1. Provide the campus community a scenic and safe trail that connects housing areas, athletic facilities, classrooms, and shopping areas.
2. Improve the habitat and water quality of Mullins Creek.
3. Provide a viable alternative to driving around campus that is healthier, more scenic, and just as fast.
Stage 1: The Cheap Stuff
1. Establish a "no-mow" zone around the creek. This would actually be more of a mow twice a year zone that would immediately help decrease erosion along the creek, improve water quality and provide habitat for wildlife.
2. To avoid looking like an overgrown drainage ditch, attractive native grasses, shrubs and trees could be planted along the banks for little extra cost. Inland sea oats, soft rush, blackgum, red bud, sycamore, and dogwoods are just a few examples of attractive plants that would improve aesthetics, water quality, and habitat. Streambank and wetland plants can typically be purchases for ~$1 a plug. Tree prices vary depending on size, but can be as cheap as $30 for a 6' tall tree. Smaller sapplings go for 10 cents when bought in bulk. If done as part of an official mitigation plan, this project might even pay for itself.
Stage 2: The Not Cheap, but Not Really That Expensive Stuff
1. Increase the width of existing trails/sidewalks to at least 12 feet.
2. Move existing sidewalks that are within 10 feet of the creek (red on the map) farther away. Placing a path too close to the creek can, and has, led to bank erosion, flooded trails, and expensive repairs.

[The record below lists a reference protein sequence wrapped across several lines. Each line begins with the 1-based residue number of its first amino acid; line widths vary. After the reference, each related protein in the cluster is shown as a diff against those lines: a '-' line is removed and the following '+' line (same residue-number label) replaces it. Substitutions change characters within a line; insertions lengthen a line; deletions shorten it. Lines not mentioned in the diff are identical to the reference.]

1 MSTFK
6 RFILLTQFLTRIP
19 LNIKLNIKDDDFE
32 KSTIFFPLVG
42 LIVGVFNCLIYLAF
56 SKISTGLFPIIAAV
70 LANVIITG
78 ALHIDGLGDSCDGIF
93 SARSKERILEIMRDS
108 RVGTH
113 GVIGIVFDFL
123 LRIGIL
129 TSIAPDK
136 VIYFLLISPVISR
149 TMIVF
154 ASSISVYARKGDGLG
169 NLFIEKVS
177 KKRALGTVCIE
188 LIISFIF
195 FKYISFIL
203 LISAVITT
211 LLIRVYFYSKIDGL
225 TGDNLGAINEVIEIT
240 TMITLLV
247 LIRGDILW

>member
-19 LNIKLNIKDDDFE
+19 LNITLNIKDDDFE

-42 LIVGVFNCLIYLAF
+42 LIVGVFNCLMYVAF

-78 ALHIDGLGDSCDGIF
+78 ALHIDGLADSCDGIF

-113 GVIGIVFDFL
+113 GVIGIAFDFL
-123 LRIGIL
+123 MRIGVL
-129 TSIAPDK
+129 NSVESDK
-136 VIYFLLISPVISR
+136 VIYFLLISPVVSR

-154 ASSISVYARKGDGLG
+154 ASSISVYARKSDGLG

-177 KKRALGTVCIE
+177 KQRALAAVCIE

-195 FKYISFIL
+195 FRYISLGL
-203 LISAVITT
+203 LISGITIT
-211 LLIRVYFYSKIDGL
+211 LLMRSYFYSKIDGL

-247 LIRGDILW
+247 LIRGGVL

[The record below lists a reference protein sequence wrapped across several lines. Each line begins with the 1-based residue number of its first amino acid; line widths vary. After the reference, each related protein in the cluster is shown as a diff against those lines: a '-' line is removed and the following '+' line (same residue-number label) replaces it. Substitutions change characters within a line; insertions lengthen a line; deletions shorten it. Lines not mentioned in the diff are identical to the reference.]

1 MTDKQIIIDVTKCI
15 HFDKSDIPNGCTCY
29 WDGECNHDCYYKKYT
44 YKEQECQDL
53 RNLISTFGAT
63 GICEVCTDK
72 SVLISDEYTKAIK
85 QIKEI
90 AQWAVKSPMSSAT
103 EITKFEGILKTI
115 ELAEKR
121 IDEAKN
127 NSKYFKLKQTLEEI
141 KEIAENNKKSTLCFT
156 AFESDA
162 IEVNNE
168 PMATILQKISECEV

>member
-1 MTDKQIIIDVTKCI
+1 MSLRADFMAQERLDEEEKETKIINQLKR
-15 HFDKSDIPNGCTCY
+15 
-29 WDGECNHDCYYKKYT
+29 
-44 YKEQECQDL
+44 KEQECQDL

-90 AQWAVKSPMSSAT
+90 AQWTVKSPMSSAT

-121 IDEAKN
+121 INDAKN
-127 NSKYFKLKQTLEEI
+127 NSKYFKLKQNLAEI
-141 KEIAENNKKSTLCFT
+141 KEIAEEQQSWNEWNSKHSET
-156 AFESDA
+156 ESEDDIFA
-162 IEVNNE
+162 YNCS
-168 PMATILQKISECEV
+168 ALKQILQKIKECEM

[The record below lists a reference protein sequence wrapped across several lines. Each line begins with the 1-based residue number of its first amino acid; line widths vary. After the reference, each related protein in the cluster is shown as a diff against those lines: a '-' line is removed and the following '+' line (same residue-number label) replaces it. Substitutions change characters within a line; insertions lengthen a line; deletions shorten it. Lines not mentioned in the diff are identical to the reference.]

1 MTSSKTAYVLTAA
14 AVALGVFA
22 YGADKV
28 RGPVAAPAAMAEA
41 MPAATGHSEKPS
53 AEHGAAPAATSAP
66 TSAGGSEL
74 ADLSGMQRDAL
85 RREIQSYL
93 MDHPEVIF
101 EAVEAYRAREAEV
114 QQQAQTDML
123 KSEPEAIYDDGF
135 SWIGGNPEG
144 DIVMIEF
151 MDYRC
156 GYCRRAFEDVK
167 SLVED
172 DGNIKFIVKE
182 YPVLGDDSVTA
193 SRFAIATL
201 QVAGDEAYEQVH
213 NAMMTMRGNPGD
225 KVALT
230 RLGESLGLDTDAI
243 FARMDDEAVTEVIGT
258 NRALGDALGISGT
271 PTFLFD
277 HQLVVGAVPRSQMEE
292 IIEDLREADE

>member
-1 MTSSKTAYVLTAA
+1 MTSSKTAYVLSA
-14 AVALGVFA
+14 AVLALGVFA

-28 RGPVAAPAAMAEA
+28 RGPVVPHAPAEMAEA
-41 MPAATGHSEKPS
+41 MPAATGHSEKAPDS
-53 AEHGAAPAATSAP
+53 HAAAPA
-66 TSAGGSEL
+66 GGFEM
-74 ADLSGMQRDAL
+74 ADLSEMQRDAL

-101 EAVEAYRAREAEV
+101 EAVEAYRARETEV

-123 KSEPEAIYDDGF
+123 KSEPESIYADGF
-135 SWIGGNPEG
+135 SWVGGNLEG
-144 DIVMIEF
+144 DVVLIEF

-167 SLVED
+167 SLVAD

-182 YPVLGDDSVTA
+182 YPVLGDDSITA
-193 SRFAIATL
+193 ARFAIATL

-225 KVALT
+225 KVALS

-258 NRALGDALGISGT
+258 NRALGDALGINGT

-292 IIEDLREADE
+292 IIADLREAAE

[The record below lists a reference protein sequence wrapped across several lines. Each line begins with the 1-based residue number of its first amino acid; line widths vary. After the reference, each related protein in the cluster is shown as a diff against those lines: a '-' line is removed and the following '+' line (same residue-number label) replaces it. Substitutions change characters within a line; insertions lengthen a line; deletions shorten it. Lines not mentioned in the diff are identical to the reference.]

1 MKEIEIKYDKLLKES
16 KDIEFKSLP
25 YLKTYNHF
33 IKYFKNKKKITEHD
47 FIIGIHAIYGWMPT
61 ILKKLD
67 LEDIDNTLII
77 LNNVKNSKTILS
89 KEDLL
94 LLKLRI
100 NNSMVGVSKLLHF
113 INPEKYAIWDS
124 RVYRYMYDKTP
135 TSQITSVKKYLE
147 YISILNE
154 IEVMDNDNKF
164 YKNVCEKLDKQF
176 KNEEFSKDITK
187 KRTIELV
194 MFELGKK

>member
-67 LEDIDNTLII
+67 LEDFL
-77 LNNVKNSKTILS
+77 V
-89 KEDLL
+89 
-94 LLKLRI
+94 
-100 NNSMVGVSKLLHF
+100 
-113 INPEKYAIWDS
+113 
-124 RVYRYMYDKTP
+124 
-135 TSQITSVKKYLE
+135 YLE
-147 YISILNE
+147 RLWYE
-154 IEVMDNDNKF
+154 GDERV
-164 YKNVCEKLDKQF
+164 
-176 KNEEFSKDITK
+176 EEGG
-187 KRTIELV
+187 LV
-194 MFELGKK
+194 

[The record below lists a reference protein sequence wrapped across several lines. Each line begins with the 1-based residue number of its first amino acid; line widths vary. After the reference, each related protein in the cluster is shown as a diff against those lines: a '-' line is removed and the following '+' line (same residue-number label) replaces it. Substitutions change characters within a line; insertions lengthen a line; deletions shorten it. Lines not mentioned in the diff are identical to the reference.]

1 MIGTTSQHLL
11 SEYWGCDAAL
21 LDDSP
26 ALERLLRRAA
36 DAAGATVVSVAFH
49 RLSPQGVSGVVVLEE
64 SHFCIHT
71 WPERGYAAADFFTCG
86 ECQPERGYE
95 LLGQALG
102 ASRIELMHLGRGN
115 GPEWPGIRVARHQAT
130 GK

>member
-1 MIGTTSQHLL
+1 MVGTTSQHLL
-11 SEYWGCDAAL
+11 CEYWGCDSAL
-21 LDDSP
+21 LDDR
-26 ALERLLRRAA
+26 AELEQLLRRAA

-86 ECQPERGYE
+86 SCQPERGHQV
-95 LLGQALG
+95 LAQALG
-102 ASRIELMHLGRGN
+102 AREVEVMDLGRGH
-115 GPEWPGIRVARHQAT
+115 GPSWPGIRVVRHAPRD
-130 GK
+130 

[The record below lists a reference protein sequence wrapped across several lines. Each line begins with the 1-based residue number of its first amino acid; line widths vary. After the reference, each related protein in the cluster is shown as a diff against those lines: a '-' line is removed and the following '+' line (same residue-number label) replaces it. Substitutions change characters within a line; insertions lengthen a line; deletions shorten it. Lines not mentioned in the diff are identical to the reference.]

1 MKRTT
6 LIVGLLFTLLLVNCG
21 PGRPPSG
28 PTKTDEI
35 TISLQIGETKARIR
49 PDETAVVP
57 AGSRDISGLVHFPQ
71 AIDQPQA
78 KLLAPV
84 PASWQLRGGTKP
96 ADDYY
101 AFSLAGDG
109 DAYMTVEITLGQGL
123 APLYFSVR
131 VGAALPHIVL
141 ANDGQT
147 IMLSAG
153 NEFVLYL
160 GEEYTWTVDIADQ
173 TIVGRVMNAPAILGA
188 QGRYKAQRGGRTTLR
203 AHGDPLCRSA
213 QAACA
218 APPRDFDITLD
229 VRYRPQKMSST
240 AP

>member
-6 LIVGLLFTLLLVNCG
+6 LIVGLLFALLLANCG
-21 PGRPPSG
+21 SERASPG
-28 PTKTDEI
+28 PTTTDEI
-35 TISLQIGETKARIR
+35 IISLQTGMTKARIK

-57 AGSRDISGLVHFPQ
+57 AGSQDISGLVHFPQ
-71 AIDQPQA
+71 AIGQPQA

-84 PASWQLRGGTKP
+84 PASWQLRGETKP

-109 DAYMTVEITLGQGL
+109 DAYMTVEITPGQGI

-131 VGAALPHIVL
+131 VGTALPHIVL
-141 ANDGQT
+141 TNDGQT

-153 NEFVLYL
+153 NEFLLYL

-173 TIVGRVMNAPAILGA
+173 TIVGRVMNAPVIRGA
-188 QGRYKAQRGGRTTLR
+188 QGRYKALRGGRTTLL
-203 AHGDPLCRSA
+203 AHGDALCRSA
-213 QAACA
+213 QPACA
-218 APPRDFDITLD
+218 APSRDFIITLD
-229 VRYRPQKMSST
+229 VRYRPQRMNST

3. Pave new sections of trail to connect existing sections each other and dorms, apartments, athletic facilities, classrooms, and shopping areas.
Stage 3: The Expensive Stuff.
1. Remove the parking lot at MLK and Razorback Rd. Replace it with a 3-4 story parking deck located away from the creek that has 1/3 the footprint (shown in red and green below).
2. Convert the old parking area nearest the creek to a Trail of Tears Park with educational signage.
3. Build a pedestrian bridge over MLK. This street is really busy and waiting to cross it can be a pain.
4. Perform a coordinated, natural channel design, stream restoration of the creek where it is above ground on campus. This will save money on maintenance in the long-run and improve water quality and habitat on campus and downstream.
Here is a map of the proposed trail. The majority of this is already in place. Existing sections would just need to be improved and short connections would need to be made.
Here it is with other major bike/pedestrian paths.